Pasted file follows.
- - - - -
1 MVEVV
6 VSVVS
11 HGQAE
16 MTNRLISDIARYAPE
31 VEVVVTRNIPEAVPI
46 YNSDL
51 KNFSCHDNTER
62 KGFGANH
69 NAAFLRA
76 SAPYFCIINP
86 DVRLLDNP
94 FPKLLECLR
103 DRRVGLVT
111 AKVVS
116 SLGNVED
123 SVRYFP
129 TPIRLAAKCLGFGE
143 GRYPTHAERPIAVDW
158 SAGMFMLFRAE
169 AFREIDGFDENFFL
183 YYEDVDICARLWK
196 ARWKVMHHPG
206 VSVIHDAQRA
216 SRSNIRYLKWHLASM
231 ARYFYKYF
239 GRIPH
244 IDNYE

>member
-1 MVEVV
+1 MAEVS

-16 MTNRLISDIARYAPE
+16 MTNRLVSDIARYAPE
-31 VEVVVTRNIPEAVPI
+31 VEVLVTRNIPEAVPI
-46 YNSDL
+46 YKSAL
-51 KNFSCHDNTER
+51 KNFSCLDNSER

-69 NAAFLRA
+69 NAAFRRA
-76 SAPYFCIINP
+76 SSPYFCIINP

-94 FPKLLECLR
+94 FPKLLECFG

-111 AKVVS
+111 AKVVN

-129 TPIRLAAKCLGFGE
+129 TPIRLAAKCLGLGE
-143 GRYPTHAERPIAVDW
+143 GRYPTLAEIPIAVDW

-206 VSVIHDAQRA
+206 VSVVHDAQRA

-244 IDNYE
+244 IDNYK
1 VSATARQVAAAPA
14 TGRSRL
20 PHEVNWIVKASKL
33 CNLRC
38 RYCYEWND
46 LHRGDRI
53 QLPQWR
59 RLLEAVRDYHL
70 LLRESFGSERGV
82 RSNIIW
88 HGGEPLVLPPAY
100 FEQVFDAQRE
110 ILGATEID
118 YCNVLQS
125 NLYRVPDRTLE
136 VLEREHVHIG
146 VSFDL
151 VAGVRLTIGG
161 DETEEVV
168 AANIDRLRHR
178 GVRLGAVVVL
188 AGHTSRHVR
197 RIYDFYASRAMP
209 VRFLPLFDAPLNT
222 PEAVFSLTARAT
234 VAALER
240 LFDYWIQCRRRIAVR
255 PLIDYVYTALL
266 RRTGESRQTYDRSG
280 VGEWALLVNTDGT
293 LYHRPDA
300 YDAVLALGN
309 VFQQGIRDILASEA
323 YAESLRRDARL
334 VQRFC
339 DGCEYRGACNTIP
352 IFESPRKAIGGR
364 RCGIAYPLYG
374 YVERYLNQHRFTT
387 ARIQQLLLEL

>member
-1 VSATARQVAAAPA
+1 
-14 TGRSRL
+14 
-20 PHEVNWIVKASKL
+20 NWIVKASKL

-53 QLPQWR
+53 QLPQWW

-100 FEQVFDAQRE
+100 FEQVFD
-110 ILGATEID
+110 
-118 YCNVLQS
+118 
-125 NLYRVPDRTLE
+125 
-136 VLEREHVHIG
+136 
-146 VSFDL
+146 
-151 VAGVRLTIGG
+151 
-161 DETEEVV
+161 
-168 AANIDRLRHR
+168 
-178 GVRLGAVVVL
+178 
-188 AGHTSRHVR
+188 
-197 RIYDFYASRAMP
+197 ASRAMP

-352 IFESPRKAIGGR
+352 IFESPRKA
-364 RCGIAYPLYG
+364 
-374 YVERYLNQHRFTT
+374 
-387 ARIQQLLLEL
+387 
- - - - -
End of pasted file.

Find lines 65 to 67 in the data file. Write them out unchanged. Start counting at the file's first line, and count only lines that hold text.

88 HGGEPLVLPPAY
100 FEQVFDAQRE
110 ILGATEID